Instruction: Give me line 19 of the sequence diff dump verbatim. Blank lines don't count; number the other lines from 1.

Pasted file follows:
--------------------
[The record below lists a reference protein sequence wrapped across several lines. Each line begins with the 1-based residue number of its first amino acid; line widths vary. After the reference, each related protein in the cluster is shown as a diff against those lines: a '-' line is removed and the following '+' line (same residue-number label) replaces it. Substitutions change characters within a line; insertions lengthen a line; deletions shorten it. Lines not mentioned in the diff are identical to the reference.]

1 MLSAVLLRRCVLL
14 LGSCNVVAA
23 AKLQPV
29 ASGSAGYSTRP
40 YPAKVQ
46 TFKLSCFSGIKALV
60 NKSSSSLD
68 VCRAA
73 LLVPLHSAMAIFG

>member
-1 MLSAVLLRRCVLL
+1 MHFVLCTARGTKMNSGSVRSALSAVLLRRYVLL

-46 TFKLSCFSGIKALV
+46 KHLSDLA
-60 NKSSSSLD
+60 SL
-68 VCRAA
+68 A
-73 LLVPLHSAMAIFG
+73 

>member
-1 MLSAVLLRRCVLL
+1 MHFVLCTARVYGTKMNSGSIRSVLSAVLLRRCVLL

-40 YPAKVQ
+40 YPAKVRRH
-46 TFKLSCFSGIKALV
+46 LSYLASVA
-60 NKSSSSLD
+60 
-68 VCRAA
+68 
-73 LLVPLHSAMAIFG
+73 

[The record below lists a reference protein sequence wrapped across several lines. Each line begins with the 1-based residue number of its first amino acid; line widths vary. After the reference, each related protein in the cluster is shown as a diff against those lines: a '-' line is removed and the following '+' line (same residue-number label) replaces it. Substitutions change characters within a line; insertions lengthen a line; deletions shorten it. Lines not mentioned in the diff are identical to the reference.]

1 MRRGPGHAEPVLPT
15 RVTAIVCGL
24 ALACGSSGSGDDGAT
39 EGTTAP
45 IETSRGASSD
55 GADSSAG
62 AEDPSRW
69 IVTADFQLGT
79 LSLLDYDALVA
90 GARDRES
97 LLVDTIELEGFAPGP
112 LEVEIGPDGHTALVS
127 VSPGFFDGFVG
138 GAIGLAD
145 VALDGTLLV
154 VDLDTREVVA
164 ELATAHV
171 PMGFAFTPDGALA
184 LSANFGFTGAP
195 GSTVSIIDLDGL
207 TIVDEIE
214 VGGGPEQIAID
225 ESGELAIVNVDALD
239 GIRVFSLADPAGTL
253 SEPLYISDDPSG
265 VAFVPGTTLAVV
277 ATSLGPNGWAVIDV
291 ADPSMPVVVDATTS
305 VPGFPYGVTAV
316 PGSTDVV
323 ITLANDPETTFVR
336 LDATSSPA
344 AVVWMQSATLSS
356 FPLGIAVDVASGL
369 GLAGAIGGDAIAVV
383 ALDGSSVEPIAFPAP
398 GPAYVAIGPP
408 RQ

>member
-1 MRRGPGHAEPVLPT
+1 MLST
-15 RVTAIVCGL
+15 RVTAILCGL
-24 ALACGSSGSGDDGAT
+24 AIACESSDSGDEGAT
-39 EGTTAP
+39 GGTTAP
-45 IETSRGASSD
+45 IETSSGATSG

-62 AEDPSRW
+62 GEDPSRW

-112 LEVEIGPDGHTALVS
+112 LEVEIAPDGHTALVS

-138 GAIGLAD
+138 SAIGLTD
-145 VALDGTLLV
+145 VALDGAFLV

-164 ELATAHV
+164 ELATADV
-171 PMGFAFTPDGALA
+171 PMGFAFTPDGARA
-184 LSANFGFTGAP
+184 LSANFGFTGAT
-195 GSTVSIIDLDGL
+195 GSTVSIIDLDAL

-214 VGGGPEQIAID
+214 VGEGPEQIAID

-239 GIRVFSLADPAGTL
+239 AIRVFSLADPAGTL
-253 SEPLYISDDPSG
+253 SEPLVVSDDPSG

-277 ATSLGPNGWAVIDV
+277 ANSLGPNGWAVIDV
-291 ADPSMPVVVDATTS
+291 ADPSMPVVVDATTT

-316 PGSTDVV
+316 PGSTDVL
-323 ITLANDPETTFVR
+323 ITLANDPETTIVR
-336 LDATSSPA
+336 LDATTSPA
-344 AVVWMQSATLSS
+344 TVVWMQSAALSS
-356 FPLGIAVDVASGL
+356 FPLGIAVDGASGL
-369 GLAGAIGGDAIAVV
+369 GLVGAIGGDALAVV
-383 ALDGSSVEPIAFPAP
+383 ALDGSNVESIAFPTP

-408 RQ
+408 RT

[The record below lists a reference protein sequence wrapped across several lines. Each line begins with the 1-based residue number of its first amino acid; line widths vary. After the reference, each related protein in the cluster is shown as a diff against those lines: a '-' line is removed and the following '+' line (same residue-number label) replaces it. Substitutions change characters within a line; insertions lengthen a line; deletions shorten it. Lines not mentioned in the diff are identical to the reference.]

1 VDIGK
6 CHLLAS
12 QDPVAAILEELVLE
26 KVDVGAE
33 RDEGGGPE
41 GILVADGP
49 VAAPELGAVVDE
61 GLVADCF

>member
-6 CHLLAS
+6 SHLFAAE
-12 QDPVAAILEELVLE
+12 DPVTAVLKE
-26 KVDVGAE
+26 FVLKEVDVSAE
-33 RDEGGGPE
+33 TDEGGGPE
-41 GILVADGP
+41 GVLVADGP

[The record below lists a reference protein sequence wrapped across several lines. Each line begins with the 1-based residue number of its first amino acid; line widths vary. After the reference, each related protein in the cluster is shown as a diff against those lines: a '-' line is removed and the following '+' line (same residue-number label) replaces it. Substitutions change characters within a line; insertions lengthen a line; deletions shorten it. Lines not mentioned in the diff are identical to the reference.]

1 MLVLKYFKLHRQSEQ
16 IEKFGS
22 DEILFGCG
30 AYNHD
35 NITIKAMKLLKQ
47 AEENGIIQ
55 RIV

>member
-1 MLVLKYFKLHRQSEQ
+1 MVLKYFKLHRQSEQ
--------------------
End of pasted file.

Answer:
+68 A